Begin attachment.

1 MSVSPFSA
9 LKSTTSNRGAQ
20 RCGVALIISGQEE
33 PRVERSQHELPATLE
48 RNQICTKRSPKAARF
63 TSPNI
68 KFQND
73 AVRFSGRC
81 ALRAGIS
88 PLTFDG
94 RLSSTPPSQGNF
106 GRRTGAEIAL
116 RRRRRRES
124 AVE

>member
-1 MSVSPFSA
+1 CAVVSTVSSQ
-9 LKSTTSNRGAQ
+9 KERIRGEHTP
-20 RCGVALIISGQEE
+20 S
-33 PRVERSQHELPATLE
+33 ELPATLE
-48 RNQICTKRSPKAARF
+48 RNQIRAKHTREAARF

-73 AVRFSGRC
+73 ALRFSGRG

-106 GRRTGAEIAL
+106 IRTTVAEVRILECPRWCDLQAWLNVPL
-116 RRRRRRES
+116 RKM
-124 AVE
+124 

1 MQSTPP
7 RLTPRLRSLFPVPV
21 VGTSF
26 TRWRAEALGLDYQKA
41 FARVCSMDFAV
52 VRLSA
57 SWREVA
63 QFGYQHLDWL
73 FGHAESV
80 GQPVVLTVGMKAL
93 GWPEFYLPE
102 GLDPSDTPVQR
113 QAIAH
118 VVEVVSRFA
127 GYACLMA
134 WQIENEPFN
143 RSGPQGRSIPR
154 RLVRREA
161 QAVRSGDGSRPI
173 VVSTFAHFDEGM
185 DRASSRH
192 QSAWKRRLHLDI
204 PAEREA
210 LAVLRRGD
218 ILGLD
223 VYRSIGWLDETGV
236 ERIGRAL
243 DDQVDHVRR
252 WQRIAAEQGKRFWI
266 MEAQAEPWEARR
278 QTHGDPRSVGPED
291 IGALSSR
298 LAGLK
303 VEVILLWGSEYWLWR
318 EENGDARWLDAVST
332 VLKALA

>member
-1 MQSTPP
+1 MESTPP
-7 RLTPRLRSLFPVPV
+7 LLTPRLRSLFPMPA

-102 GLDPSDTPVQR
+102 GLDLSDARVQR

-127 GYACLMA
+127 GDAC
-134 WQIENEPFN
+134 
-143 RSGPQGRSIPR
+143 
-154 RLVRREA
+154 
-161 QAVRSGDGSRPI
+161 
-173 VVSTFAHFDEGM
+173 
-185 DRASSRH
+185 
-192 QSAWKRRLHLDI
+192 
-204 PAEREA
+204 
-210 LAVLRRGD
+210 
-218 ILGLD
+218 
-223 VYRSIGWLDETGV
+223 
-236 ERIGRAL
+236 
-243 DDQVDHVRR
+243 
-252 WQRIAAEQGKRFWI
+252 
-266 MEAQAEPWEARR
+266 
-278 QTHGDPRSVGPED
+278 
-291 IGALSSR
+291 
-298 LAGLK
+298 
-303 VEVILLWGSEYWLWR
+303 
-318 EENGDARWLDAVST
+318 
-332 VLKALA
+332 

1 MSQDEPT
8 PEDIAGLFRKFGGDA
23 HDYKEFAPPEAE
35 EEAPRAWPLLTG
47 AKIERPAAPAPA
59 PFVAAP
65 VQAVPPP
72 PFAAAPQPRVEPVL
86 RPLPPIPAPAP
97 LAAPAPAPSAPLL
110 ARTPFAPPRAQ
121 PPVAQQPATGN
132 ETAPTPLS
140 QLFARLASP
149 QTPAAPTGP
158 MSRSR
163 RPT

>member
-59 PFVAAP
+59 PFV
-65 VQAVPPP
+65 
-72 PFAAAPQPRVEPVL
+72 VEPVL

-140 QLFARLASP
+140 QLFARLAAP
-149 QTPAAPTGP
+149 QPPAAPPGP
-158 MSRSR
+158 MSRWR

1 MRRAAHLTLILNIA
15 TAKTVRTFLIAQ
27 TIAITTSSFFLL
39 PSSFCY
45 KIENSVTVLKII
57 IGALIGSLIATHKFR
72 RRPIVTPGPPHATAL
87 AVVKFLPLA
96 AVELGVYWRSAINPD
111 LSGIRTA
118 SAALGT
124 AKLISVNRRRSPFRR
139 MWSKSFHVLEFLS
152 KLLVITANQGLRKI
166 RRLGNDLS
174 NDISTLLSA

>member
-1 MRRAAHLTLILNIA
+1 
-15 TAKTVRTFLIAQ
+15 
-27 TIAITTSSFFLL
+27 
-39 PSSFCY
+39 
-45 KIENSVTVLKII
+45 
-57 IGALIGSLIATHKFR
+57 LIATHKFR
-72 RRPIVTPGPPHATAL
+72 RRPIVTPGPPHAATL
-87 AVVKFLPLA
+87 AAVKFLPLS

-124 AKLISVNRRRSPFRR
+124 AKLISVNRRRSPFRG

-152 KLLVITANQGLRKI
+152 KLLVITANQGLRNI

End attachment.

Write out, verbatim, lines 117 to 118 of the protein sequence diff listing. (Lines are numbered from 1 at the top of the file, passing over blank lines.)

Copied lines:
-318 EENGDARWLDAVST
+318 